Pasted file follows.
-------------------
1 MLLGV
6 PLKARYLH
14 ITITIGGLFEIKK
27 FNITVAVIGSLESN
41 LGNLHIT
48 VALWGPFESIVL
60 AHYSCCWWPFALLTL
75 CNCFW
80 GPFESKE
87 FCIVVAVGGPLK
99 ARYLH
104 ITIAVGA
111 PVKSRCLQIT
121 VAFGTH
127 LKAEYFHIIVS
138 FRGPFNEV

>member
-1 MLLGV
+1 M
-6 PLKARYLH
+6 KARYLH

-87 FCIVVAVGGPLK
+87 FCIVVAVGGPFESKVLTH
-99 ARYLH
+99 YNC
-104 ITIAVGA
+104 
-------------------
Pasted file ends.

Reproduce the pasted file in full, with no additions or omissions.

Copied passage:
1 MLLGV
6 PLKARYLH
14 ITITIGGLFEIKK
27 FNITVAVIGSLESN
41 LGNLHIT
48 VALWGPFESIVL
60 AHYSCCWWPFALLTL
75 CNCFW
80 GPFESKE
87 FCIVVAVGGPLK
99 ARYLH
104 ITIAVGA
111 PVKSRCLQIT
121 VAFGTH
127 LKAEYFHIIVS
138 FRGPFNEV

>member
-1 MLLGV
+1 M
-6 PLKARYLH
+6 KARYLH

-87 FCIVVAVGGPLK
+87 FCIVVAVGGPFESKVLTH
-99 ARYLH
+99 YNC
-104 ITIAVGA
+104 